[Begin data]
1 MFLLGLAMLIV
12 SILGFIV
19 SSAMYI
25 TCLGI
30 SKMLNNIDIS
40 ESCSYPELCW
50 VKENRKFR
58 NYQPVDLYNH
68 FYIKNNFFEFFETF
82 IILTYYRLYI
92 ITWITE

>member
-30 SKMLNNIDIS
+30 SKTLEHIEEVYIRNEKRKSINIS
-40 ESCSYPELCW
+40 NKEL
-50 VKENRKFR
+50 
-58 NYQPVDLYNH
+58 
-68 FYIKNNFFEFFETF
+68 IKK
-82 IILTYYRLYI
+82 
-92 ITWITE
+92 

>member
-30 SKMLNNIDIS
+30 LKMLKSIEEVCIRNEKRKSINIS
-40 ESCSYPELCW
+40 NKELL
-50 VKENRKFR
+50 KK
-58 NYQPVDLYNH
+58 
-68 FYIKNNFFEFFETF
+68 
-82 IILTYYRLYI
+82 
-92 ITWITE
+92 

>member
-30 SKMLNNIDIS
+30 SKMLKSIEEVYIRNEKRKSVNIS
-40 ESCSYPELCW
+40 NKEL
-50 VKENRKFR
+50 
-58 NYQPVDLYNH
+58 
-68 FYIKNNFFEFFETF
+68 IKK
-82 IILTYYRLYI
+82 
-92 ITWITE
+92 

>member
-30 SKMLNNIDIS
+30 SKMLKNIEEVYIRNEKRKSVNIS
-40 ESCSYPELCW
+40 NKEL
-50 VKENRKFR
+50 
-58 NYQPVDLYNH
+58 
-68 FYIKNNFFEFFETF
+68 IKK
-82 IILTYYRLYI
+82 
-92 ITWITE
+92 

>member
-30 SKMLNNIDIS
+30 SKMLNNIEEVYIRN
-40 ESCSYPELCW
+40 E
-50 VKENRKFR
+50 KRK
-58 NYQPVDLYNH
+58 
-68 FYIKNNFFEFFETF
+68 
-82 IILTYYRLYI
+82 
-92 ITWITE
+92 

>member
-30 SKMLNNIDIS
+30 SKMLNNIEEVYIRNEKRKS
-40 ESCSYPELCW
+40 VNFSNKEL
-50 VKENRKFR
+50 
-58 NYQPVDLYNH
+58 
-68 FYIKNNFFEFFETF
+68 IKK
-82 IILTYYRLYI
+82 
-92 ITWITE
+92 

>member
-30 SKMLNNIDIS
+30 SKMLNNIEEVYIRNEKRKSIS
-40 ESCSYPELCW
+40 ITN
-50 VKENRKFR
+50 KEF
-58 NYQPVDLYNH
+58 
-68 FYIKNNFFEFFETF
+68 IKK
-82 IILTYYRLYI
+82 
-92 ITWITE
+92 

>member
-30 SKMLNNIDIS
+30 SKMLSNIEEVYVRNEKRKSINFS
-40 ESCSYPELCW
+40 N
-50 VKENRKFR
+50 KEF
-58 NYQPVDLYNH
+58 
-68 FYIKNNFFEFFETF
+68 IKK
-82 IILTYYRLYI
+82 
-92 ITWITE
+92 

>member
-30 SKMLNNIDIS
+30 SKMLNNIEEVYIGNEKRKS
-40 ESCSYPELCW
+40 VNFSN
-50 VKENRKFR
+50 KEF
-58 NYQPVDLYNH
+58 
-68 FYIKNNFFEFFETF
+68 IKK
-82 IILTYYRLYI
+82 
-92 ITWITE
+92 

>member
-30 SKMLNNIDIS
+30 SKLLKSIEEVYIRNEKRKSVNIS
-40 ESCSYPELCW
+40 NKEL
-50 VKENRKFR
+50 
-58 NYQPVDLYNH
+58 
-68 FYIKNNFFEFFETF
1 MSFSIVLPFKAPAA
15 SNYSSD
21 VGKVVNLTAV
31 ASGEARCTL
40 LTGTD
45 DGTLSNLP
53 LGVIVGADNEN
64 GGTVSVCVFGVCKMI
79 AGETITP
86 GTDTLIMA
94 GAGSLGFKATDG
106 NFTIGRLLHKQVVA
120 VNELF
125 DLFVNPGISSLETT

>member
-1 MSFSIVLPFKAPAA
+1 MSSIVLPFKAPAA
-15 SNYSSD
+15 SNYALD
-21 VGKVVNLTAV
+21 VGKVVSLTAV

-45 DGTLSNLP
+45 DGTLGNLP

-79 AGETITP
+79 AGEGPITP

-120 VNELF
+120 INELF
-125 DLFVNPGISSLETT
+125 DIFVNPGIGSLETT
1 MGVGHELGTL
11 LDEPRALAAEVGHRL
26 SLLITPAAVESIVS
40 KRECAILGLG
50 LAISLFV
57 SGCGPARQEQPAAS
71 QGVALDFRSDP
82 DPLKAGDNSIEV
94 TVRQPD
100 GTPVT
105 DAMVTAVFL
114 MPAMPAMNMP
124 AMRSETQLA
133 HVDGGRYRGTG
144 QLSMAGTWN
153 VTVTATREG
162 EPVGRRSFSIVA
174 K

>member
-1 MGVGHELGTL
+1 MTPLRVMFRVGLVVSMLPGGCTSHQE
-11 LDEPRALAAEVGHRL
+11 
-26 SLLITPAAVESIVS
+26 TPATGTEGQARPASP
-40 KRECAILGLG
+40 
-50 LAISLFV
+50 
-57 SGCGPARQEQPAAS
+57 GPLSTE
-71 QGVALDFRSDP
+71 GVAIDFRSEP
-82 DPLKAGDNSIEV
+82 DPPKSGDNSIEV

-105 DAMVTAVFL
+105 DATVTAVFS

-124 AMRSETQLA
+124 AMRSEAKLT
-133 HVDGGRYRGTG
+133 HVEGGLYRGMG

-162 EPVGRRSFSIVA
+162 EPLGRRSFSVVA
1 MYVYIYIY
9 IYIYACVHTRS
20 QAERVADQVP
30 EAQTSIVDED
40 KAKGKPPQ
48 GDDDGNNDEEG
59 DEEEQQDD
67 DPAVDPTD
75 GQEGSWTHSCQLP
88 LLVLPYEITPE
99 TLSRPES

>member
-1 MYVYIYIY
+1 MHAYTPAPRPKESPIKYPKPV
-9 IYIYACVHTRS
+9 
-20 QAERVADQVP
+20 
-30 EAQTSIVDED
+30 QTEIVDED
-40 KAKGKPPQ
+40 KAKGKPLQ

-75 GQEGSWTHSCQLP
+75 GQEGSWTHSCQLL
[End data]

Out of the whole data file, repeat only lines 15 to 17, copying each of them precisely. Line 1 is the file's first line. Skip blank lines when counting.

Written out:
-40 ESCSYPELCW
+40 NKEL
-50 VKENRKFR